Did you know that ferrets have a particular diet and that the majority of the foods in your pantry are harmful to their furry bodies?
So what do Ferrets eat?
Well, it’s 100% true, and it’s the main reason why it’s so crucial for ferret parents to spend some time learning what and how to feed their pet ferrets.
One minor slip-up could mean an expensive trip to the vet and a lot of unnecessary pain and suffering for your lanky bestie.
And who wants that?
Nobody — we’re more than willing to bet our week’s wages on that one!
And since we’re so convinced, we’ve decided to pull together this article, where we share the answers to 15 of the most commonly asked questions about ferret nutrition.
As long as you keep scrolling, you’ll master the art of feeding your ferret.
Sound like a plan? Great, then let’s get going!
Table of Contents
The 15 Questions Every Ferret Owner Is Asking
What Do Ferrets Eat In the Wild?
Fun fact: ferrets are domestic animals that have been living and working alongside humans for at least 2,500 years, so they don’t really exist in the wild.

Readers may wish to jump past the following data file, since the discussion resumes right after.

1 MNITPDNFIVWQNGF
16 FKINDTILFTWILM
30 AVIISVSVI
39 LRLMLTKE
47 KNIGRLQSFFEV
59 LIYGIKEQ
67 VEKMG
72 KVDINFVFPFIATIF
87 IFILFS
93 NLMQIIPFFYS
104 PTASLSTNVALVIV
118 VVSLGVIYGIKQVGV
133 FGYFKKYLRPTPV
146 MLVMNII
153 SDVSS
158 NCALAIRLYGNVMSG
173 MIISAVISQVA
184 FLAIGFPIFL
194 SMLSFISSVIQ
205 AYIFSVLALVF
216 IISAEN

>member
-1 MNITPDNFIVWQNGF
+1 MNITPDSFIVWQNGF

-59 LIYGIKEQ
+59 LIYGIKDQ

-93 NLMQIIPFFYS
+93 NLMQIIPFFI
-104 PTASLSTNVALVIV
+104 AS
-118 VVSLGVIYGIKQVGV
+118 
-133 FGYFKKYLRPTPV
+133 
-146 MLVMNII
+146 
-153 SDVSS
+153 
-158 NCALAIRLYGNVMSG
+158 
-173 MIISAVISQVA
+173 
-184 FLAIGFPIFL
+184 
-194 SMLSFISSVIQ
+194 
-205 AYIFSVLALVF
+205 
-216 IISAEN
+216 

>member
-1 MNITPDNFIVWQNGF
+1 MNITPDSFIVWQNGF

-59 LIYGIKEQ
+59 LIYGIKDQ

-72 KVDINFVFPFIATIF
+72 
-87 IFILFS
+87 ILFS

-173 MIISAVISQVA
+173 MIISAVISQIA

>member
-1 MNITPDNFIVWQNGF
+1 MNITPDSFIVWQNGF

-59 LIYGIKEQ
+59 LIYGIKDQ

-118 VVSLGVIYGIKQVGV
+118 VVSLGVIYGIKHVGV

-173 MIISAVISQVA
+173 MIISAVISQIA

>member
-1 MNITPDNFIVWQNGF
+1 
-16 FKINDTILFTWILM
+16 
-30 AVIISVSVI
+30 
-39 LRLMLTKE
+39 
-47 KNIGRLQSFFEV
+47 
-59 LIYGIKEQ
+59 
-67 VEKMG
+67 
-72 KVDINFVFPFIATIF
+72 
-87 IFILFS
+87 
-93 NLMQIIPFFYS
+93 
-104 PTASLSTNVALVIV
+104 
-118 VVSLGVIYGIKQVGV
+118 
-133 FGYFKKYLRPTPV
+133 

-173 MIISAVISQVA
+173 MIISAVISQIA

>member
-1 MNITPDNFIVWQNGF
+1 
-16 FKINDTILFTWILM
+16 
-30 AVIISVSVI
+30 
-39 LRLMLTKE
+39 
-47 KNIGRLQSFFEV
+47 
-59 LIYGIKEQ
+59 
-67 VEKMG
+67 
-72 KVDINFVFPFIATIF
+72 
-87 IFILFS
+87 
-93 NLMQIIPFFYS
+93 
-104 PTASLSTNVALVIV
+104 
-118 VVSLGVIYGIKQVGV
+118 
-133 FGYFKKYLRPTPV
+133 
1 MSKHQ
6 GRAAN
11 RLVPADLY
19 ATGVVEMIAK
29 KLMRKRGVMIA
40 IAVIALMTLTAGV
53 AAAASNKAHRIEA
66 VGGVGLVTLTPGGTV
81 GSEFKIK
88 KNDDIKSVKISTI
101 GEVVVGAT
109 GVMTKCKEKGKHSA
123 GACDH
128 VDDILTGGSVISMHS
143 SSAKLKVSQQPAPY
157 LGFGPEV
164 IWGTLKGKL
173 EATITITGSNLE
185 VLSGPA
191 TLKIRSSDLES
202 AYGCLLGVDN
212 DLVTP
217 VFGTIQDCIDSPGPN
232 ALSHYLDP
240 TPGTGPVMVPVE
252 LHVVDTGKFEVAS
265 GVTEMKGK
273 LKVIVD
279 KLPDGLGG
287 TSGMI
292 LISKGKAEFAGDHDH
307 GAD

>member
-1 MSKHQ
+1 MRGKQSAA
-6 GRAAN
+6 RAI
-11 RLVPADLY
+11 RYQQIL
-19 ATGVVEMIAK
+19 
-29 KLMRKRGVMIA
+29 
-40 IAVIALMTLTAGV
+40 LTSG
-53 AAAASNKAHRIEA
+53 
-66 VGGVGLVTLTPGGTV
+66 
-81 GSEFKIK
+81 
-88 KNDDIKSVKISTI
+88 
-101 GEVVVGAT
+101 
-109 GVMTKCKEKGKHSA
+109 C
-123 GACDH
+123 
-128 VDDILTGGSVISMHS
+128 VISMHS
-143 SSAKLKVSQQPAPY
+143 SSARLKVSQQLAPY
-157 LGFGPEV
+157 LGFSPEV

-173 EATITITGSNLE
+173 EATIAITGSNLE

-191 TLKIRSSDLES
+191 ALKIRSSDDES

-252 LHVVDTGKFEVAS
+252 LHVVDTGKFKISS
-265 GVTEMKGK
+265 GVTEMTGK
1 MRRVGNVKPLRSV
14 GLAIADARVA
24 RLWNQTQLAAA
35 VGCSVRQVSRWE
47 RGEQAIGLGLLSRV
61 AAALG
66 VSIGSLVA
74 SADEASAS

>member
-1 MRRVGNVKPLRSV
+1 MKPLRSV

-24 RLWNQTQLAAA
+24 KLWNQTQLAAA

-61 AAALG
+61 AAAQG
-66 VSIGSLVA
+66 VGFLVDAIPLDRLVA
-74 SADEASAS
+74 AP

However, black-footed ferrets, their wild cousins, and feral ferrets only eat whole prey (like mice and prairie dogs) and fresh organs, meat, and bones. They avoid plants, nuts, or vegetables of any sort, apart from the tiny amounts present in the bodies and organs of their prey.
This type of diet clearly means ferrets are strict carnivores that must eat a high-protein diet that’s also packed with enough fat to fuel them until their next meal.
This leads us perfectly to our next question:
What Nutrients Do Ferrets Require in Their Diets?
Since we’ve just mentioned that ferrets are obligate carnivores, you already know that raw meat, raw organs, and raw bones should make up the overwhelming bulk of their food intake.